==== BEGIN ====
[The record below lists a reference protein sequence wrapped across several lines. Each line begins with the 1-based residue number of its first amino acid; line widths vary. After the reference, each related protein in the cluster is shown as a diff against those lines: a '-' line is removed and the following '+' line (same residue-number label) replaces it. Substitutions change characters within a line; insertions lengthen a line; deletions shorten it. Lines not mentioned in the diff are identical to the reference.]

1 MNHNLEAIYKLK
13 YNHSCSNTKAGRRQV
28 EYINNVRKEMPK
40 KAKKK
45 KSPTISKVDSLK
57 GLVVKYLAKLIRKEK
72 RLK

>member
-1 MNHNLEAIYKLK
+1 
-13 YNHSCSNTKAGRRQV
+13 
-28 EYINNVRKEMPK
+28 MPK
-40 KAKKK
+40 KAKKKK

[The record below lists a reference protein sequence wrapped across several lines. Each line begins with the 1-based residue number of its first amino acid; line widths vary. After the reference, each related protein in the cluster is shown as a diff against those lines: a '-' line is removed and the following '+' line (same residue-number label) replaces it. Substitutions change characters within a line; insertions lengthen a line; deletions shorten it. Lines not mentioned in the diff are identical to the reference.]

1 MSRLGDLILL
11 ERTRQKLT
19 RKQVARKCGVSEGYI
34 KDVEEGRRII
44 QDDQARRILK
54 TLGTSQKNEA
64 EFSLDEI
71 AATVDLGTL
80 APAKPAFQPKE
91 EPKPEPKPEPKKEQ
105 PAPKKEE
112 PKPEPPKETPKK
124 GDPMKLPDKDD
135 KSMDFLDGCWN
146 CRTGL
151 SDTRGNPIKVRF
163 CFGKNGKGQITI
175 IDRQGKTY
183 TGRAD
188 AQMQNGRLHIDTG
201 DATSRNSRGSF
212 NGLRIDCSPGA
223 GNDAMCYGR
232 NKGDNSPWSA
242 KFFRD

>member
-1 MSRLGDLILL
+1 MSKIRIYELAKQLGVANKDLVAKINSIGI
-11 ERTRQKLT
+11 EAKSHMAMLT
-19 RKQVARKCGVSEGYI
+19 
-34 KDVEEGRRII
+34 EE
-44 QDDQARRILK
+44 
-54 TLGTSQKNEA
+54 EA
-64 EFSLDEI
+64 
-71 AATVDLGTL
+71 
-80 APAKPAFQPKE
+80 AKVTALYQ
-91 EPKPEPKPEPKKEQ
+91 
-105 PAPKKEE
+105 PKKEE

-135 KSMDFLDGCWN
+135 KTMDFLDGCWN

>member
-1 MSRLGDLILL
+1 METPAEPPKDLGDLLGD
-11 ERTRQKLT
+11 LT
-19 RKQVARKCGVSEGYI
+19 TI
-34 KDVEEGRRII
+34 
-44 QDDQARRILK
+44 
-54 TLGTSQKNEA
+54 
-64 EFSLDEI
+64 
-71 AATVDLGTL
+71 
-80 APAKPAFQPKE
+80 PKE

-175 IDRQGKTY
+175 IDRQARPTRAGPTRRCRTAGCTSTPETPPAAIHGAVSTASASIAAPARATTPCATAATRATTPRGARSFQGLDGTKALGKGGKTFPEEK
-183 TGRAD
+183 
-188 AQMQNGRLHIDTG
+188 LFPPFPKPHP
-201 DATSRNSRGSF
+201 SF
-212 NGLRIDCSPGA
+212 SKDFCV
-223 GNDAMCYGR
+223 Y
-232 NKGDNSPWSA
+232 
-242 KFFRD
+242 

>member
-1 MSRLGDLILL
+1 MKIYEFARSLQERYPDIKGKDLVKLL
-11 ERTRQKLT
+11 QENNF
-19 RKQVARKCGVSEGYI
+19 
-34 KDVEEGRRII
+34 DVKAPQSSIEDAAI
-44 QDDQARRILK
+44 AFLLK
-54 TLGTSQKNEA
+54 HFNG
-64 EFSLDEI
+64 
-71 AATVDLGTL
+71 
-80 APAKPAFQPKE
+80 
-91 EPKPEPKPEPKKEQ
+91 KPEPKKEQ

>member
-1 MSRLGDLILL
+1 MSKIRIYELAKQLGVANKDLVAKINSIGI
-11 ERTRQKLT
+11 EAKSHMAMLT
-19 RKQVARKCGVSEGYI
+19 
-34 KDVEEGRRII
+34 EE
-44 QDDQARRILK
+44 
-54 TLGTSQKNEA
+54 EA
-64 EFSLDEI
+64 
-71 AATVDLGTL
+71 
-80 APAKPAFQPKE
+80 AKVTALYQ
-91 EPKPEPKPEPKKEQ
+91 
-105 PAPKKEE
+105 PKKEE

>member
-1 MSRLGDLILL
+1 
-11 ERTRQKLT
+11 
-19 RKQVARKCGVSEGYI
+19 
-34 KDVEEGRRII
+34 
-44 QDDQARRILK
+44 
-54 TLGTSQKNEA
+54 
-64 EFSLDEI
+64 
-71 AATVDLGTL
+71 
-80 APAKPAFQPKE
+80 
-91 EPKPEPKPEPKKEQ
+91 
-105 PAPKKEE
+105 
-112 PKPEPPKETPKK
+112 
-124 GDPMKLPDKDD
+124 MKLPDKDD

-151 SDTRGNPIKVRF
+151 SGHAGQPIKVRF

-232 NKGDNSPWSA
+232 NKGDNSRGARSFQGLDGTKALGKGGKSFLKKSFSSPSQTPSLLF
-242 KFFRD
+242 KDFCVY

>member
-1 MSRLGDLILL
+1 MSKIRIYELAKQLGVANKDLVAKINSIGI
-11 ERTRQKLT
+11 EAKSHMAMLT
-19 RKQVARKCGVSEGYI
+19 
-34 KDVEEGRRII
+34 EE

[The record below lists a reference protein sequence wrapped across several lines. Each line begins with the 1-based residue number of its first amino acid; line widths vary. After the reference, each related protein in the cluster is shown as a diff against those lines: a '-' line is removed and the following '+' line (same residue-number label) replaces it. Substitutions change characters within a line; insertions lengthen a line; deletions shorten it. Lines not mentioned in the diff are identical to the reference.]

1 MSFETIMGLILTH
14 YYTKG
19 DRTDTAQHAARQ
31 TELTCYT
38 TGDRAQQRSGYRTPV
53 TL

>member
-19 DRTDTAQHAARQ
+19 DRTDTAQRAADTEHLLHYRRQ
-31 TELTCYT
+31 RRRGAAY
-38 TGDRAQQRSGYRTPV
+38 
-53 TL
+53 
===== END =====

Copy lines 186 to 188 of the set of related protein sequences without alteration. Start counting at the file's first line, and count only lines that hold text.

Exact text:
-19 RKQVARKCGVSEGYI
+19 
-34 KDVEEGRRII